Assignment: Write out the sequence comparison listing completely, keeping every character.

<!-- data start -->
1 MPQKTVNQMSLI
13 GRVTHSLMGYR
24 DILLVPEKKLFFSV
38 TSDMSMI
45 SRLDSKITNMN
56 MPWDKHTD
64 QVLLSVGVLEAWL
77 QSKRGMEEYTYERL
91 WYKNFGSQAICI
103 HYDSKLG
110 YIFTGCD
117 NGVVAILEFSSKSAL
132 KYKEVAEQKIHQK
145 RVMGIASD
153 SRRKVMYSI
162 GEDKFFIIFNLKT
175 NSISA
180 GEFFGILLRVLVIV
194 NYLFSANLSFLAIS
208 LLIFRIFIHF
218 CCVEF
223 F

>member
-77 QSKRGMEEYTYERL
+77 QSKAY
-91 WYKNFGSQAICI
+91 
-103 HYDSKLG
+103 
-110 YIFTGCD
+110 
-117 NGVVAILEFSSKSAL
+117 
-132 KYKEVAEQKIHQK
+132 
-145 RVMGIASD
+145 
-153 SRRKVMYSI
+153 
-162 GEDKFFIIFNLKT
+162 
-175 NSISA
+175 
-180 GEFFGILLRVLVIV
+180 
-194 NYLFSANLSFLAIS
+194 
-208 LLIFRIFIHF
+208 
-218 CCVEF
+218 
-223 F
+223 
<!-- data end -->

1 MPQKTVNQMSLI
13 GRVTHSLMGYR
24 DILLVPEKKLFFSV
38 TSDMSMI
45 SRLDSKITNMN
56 MPWDKHTD
64 QVLLSVGVLEAWL
77 QSKRGMEEYTYERL
91 WYKNFGSQAICI
103 HYDSKLG
110 YIFTGCD
117 NGVVAILEFSSKSAL
132 KYKEVAEQKIHQK
145 RVMGIASD
153 SRRKVMYSI
162 GEDKFFIIFNLKT
175 NSISA
180 GEFFGILLRVLVIV
194 NYLFSANLSFLAIS
208 LLIFRIFIHF
218 CCVEF
223 F

>member
-77 QSKRGMEEYTYERL
+77 QSKAY
-91 WYKNFGSQAICI
+91 
-103 HYDSKLG
+103 
-110 YIFTGCD
+110 
-117 NGVVAILEFSSKSAL
+117 
-132 KYKEVAEQKIHQK
+132 
-145 RVMGIASD
+145 
-153 SRRKVMYSI
+153 
-162 GEDKFFIIFNLKT
+162 
-175 NSISA
+175 
-180 GEFFGILLRVLVIV
+180 
-194 NYLFSANLSFLAIS
+194 
-208 LLIFRIFIHF
+208 
-218 CCVEF
+218 
-223 F
+223 